|Publication number||US7502059 B2|
|Application number||US 10/225,170|
|Publication date||Mar 10, 2009|
|Filing date||Aug 22, 2002|
|Priority date||Aug 22, 2002|
|Also published as||US7423676, US20040036783, US20060119717|
|Publication number||10225170, 225170, US 7502059 B2, US 7502059B2, US-B2-7502059, US7502059 B2, US7502059B2|
|Inventors||Sandor L. Barna|
|Original Assignee||Aptina Imaging Corporation|
|Export Citation||BiBTeX, EndNote, RefMan|
|Patent Citations (14), Referenced by (6), Classifications (8), Legal Events (4)|
|External Links: USPTO, USPTO Assignment, Espacenet|
The present invention relates to a comparator which is used to flag pixel oversaturation in an image sensor.
Recent technology advances have led to a significant interest in CMOS active pixel sensors (APS) as replacements for other image sensors. Such sensors typically have a photodiode for generating a pixel image signal. The photodiode is typically reset to a known voltage before image change integration by the photodiode. Both the photodiode reset signal and the photodiode image signal are sampled and read out and subtracted (reset signal−image signal) to produce the actual pixel integrated charge signal.
One observed artifact with such sensors is the presence of dark images which occurs when pixels oversaturate due to very bright images. When the pixel image signal saturates, the signal level becomes very close to ground. As the photocurrent produced by the photodiode continues to increase at pixel image signal saturation, the photodiode voltage will start to reduce during the time of the pixel reset and reset signal level sampling. This will cause the sampled reset signal level to be reduced. With increasing photocurrent, the reset signal level will continue to drop. Since the image signal level is saturated near ground and the reset signal level is dropping, the apparent integrated signal (reset signal level−image signal level ) will actually decrease and the resulting digital image will have a dark spot in the oversaturated region. This can create a very disturbing effect in the final image, especially when an object like the sun is captured, giving an eclipse-like image. There is no clear method for identifying this condition after an image signal has been digitized.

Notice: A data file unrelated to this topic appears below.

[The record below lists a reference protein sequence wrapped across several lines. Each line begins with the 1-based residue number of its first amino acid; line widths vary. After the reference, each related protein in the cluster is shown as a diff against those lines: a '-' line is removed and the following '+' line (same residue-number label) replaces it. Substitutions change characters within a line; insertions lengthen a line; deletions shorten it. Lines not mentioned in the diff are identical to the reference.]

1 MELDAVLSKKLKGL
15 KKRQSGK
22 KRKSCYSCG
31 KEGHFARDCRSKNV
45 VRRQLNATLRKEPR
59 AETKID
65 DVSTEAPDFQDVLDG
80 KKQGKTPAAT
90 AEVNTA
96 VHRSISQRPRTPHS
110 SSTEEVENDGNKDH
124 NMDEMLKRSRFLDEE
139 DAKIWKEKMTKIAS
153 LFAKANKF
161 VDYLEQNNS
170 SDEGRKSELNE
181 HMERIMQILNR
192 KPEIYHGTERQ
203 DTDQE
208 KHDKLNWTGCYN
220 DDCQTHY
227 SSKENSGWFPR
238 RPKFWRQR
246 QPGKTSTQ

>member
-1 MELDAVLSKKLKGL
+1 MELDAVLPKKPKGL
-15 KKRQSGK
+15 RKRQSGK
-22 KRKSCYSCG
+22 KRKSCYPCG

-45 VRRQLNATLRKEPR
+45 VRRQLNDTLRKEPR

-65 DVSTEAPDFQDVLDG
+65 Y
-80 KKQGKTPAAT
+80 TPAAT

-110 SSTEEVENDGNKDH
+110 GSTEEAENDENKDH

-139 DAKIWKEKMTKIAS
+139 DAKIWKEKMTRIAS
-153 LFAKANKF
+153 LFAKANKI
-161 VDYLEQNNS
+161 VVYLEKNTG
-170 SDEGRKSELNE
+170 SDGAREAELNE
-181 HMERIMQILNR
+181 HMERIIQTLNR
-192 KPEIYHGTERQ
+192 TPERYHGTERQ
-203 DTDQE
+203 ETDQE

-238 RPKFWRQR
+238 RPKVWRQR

One proposal to correct for this effect is to flag saturated pixels in the pixel sampling circuitry with a comparator so that remedial action can be taken by downstream circuits. Thus, a comparator compares each pixel's image signal level prior to pixel reset. All pixels with an image signal level below a certain voltage are flagged as saturated and a digital “saturated” value may be substituted in place of the pixel output (reset signal−image signal) digitized value by on-chip timing and control logic. Since sampling typically occurs on a column-wise basis, each column circuit needs its own comparator. This comparator will also need a voltage reference, corresponding to a threshold level just enough above ground to reliably flag saturated pixels without significantly reducing the maximum signal swing out of the pixels. This is often a value of less than 100 mV. Unfortunately, reliable generation of this threshold voltage and providing a voltage generating circuit to produce this voltage takes power and additional chip area. Accordingly, a simpler technique which consumes less power is desired.
The present invention provides a circuit for indicating when a pixel oversaturation condition occurs or is about to occur so that downstream processing circuits may suitably take remedial action to handle the oversaturation condition. In one aspect, a flag signal is generated by a differential comparator when a pixel image signal is about to oversaturate. The comparator is unbalanced to provide a switching threshold slightly above ground and receives the pixel image signal on one input and ground at the other input. The comparator indicates a new condition when the pixel image signal falls below the threshold and reaches saturation near a ground voltage.